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Security Tips For Protecting Your HOA’s Data

Technology can enhance homeowners’ associations (HOAs) in a variety of ways—including helping with data storage. Many HOAs depend on digital platforms to store contracts, resident databases, banking information, and other confidential documents. This method of storing data can be extremely efficient, but as with all technology, the risk of cyberattacks and data breaches is present.

Learning how to protect homeowners and association data from cyberattacks and breaches is part of a board member’s fiduciary duty. Follow these guidelines to help your HOA’s data remain secure:

Confirm adherence to local, state, and federal laws and governing documents.

There are laws concerning how your HOA’s data should be protected. Laws vary by community and location, so you must carefully review your local, state, and federal regulations for specific requirements, processes, and procedures. These laws and policies will spell out what your association is responsible for, ensuring that you legally and correctly protect your data. You can also find data protocols and details in your association’s governing documents. Decoding these guidelines and documents can be difficult, so reach out to your attorney for assistance if needed.

Educate board members.

An educated board is a successful board, and board members should be educated on data security just as they would on any other community-related topic. Consider hosting an annual training for board members to review data safety and cyber security topics. By the end of the meeting, all board members should know what data the association stores, how it's used, and how it’s secured. Encourage board members to ask questions so that responsibilities and resolutions are clear.

Draft an official association data security policy. 

Having a formalized, up-to-date data security policy helps establish unity and minimize risks. Your board and community manager should collaborate to draft an official association data security policy with the following:

  • Definition of data
  • Types of data stored
  • How data is protected
  • Who can access the data
  • Plan of action if data is breached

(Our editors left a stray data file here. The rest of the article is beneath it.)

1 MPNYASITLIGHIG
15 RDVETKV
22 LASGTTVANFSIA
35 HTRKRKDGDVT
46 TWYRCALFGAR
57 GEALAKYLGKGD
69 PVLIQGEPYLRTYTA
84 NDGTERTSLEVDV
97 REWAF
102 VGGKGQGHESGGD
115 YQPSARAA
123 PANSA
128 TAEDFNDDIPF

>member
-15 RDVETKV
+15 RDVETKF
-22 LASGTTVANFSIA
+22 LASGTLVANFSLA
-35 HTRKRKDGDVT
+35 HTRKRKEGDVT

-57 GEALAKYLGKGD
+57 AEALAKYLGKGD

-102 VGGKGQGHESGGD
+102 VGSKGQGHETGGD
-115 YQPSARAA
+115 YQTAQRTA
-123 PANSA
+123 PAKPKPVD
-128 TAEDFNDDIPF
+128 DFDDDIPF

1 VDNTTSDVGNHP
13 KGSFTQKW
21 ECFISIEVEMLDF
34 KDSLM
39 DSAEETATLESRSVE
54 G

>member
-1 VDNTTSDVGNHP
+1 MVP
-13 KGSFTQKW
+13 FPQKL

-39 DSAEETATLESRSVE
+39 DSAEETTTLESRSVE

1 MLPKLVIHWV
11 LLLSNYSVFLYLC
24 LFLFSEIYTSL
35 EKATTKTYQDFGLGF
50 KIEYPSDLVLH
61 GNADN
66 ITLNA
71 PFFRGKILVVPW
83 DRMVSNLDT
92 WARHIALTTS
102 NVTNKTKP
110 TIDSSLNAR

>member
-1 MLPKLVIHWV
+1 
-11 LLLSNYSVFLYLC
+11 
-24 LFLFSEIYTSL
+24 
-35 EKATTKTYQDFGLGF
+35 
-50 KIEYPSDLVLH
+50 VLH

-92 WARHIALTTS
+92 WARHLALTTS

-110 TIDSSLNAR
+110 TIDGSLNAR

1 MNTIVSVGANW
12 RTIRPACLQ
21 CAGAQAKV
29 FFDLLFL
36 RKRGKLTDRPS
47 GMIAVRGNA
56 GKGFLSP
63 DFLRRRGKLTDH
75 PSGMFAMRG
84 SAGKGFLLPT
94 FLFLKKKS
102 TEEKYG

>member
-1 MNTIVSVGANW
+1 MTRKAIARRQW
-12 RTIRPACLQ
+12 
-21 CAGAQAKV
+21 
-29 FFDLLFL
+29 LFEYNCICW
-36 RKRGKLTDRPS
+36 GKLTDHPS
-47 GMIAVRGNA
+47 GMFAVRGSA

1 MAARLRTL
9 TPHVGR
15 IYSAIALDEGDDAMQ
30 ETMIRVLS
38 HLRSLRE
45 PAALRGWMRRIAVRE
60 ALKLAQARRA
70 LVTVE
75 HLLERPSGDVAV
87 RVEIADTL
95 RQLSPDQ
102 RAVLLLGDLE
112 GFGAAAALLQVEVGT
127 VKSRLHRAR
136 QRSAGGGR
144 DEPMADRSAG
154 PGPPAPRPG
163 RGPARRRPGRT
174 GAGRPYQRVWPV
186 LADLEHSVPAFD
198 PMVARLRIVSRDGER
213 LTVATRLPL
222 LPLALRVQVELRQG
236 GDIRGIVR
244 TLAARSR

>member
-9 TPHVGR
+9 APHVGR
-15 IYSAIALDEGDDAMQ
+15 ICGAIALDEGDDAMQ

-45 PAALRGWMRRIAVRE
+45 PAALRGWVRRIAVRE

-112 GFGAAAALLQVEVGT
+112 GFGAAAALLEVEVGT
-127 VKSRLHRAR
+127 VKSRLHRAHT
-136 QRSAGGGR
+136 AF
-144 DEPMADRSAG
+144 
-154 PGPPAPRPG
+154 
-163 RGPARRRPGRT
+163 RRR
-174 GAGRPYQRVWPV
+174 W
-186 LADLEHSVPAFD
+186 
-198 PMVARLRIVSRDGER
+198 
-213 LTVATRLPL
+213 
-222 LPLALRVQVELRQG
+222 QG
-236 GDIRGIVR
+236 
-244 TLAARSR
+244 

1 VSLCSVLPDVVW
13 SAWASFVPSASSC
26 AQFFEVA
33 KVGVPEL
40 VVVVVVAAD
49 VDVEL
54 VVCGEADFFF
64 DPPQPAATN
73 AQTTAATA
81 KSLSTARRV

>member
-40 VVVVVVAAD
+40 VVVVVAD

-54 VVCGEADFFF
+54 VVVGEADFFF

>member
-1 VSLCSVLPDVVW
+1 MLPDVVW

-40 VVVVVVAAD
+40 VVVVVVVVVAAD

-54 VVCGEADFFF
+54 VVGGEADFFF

• Rules for using association devices

All of this should be documented and easily accessible. Make sure that everyone on the board understands the procedures and their roles.

Pick the right technology partner.

Homeowners expect and deserve the convenience of a digital platform for storing data, making payments, and communicating with leaders and neighbors—and they also expect and deserve a platform they can trust. That’s why it’s important for boards to choose a true, current, and security-driven technology partner to house confidential information. Consider asking the following questions to find the right technology partner for your community:

1. How is data stored?

The data you store with your technology partner can be hosted in a variety of ways. Whatever the method, ensure it complies with local ordinances and there are numerous safeguards in place to prevent unauthorized access.

2. Is the platform committed to continuous improvement?

The digital landscape can change significantly overnight. You don’t want to invest in a solution only for it to become obsolete in a year or two. Your new partner should be confident that new technology will continue to function as intended and evolve for the better to address future data security threats and concerns.

3. How will the community’s information be secured?

Board members have a fiduciary duty to protect homeowner data and as part of that obligation, they must know how the information will be used and protected by technology providers. Read all user agreements in full and consult legal counsel to determine if the partner’s platform is right for you.

4. How will this technology be implemented?

Providers should make the implementation process safe and simple. As homeowners adopt the new technology, they should feel confident that their information is safe.

Get the proper insurance.

Even with the help of a technology partner, data breaches can still occur. Associations must have the proper insurance to cover losses and damages created by a potential breach. Check governing documents to see if a certain type of insurance is required, or speak with your community association insurance provider and ask if your existing policies cover damage that could result from a data breach or digital attack. In most cases, cyber liability, cyber risk, or data breach insurance will be needed to protect the HOA from data breaches, viruses, network attacks, and computer theft.

Educate residents.

Residents should also be educated about data security. Regularly communicating any rules and information about data security plans to homeowners gives them peace of mind that their data is protected, and the board is working in their best interest. These communications should also encourage them to do their part. Provide useful tips about things like preventing cyberattacks, using technology devices, and creating passwords. The more people in the know, the better.  

Maintaining Transparency with Homeowners

Part of being an effective HOA leader is maintaining transparency with homeowners. By being transparent, you’re keeping residents—constituents who help fund HOA operations—informed of what’s happening within the community and the board that leads it. Read our article, “6 Ways to Ramp Up Your Board’s Communication Efforts,” to learn how to maintain transparency with homeowners on all topics, including data security.